|Nursing homes offer around the clock, professional care for their elderly patients, along with a sense of community.|
Sons and daughters often face difficult decisions as their parents enter their golden years. Particularly if one parent has passed away, deciding how to best provide for an aging parent once it's clear they can no longer live independently is difficult.
Oftentimes, a part of such a decision is based on whether or not to put a parent in a nursing home. Nursing homes can vary greatly on quality of care, but there are also several other pros and cons to consider.
The advantages of nursing homes include the following.
While all adults are understandably fearful of putting their parents' care into the hands of complete strangers, nursing homes can be very beneficial. Here are some of the best reasons to choose a nursing home:
Around-the-clock care: Most nursing homes are staffed with healthcare professionals 24 hours a day. Though doctors might not be there in the middle of the night, nurses are more than likely there keeping a watchful eye on residents throughout the night. At home, the biggest problems sons and daughters face is having the time to care for their parents. Most adults already have busy schedules, and depending on an individual's condition, caring for an elderly relative can be a full-time job, one most people simply can't handle in addition to existing responsibilities.
A sense of community: People of all ages, be it toddlers or seniors, prefer to have at least some contact with others their own age. When elderly parents move in with their children, such contact is often unavailable. In a nursing home, however, residents often have busy social schedules, from day trips to museums and parks to activities within the home itself. This sense of community and belonging can be great for an elderly person's psyche.
Not as risky as they used to be: While most children will always worry at least a little about a parent in a nursing home, homes within the United States are evaluated and results are available through Medicare. These evaluations take things such as quality of care and qualifications of staff into consideration, offering a clearer picture of just what your parent can expect from any given home.
Here are some of the posible negatives of putting a loved one in a nursing home.
Expenses. Simply put, nursing homes are very expensive, and might actually be beyond the realm of possibility for many families. Unless parents have set aside their own retirement money for nursing home expenses, individuals might not be able to handle the heavy burden that nursing home costs represent.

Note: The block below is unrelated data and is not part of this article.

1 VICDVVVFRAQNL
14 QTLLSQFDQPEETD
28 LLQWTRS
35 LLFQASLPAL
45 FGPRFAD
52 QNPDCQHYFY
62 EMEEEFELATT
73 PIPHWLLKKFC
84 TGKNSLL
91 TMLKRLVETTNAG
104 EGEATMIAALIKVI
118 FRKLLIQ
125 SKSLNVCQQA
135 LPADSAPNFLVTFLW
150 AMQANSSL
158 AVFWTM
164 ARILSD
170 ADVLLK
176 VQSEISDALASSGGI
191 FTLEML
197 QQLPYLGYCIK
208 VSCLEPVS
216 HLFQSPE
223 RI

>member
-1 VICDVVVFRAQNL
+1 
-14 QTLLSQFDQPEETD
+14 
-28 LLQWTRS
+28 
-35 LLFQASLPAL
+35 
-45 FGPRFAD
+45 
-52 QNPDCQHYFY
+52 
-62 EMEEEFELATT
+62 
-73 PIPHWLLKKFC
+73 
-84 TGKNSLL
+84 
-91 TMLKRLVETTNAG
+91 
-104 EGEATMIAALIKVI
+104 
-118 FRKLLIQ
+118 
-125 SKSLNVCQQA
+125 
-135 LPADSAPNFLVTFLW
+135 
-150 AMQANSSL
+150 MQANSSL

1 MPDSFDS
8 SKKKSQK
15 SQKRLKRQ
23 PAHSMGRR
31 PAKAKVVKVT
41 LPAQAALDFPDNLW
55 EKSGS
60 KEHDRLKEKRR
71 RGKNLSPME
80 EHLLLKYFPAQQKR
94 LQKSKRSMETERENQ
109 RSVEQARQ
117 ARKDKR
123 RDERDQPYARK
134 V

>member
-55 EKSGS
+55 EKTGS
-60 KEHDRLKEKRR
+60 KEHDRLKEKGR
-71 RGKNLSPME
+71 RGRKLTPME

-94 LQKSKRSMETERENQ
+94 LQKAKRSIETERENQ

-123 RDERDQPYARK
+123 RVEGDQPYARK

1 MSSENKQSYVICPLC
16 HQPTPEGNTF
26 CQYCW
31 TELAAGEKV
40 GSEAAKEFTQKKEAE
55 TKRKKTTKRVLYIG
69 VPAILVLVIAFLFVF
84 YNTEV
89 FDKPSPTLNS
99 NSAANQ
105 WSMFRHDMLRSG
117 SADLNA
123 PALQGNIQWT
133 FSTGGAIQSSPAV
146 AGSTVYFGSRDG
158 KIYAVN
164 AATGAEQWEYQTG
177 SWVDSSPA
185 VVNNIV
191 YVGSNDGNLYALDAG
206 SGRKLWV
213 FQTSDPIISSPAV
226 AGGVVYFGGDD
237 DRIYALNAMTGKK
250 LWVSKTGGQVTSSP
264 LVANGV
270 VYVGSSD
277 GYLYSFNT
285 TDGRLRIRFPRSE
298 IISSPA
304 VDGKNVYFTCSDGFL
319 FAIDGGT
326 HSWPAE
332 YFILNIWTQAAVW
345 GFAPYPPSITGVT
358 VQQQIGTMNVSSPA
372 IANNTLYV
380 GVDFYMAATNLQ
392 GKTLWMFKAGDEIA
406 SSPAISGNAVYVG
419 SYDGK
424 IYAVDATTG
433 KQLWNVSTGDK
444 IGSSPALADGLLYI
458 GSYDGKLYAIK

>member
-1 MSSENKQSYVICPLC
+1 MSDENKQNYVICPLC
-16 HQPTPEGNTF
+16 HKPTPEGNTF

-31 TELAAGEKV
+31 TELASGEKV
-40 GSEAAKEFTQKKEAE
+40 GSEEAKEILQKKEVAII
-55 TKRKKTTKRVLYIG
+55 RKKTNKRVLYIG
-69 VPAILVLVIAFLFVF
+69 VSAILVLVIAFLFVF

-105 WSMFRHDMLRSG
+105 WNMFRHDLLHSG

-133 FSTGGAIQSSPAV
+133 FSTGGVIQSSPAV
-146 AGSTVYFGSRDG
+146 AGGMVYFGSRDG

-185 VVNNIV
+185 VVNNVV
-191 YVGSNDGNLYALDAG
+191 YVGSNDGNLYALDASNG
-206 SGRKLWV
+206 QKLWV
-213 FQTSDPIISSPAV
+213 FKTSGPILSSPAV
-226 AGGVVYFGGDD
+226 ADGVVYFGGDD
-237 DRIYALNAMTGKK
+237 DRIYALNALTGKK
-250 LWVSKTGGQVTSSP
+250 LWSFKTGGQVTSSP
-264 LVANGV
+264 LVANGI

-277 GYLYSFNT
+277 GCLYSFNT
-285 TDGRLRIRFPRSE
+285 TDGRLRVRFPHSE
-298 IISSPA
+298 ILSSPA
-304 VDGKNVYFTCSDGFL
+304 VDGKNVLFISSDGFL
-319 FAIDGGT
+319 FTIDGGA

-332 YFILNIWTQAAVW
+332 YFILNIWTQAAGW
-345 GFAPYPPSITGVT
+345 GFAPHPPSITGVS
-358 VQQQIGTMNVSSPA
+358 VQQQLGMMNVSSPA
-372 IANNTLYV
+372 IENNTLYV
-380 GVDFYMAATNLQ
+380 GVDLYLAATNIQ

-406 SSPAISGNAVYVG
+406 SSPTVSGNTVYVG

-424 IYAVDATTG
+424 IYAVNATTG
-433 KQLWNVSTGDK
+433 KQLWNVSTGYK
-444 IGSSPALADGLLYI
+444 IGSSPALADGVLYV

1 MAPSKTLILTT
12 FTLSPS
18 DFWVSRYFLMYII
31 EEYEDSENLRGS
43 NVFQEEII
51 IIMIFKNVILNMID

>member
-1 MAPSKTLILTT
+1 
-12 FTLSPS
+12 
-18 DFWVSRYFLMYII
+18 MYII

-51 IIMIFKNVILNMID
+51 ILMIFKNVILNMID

Remove a sense of belonging: While a good nursing home can provide a sense of community, sponsoring trips, dinners, etc., how much community provided depends largely on an individual's condition. For elderly persons who are largely bed-ridden or suffering from various levels of dementia, loneliness can settle in. And despite a family's best intentions, visits to nursing home residents have a tendency to get put on the back burner by busy families, further fostering that sense of loneliness.
Lack of freedom: People who have lived a lifetime and made it to their golden years in one piece deserve their freedom. But sometimes nursing homes are so structured that such freedom is sacrificed. Nursing homes can't leave group participation entirely up to the individual because that leaves the possibility that a resident will not adapt and will fail to get the most out of living at the home. But homes shouldn't be so structured that a resident can't take a day off to spend with the grandkids or just relax. While most nursing home residents can't live independently, that doesn't mean all of their independence should be sacrificed.
Unfortunately some nightmares do come true: Everyone has heard the nursing home neglect horror stories. Even with government regulations and evaluations these things have a way of happening. And no son or daughter wants their parent to be victimized. To safeguard against that, seek referrals from friends who might have parents in a home or ask physicians to recommend a facility.